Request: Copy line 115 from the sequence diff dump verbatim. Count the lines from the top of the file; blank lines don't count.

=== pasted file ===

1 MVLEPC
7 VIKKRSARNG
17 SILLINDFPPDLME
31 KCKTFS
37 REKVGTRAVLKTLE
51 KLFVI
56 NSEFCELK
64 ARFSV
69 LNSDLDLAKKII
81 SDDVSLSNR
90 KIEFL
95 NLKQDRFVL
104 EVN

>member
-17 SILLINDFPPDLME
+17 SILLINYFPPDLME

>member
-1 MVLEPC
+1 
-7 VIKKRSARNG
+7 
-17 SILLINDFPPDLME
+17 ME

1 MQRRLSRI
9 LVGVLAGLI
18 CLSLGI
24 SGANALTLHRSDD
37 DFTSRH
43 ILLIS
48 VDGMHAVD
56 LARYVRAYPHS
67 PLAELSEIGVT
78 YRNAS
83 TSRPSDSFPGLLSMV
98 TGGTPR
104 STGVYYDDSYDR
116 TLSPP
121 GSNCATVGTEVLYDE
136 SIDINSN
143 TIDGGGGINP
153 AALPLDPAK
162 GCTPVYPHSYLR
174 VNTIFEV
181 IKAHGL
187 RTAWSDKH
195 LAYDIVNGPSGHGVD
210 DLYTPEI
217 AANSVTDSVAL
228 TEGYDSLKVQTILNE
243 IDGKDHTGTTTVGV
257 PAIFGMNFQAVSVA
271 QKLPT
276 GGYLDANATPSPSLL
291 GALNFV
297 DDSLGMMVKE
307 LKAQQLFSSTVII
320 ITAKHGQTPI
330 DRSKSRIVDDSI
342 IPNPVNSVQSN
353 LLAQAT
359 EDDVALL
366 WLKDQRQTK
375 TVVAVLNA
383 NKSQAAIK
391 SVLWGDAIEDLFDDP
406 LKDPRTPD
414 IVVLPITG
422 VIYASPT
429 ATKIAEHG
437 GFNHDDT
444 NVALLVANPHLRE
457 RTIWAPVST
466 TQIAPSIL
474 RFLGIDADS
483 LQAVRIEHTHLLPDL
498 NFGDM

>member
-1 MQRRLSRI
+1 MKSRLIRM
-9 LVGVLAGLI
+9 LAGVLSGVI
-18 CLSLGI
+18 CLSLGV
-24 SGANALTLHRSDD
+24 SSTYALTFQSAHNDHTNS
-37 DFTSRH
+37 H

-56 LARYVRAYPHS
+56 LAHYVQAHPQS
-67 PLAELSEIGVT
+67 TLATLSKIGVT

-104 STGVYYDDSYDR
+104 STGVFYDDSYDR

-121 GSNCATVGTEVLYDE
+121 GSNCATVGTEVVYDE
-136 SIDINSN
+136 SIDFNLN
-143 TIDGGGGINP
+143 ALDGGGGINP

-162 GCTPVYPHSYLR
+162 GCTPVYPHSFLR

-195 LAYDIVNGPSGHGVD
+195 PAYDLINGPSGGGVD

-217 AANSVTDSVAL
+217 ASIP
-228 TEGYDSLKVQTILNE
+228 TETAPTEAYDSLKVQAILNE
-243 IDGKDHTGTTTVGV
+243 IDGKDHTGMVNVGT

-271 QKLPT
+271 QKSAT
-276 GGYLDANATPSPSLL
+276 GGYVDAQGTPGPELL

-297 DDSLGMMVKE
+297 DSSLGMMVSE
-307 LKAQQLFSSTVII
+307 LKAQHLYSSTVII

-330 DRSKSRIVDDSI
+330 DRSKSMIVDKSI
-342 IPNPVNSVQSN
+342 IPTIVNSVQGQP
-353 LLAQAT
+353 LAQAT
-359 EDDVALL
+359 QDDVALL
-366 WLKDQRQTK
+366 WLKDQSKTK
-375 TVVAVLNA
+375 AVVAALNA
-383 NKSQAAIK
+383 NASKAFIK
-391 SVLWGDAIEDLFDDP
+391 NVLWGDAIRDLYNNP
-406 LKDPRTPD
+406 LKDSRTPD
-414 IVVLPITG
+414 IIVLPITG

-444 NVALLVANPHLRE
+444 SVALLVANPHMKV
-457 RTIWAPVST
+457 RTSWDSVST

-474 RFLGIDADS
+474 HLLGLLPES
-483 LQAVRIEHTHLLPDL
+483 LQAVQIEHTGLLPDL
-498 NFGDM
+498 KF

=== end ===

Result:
+297 DSSLGMMVSE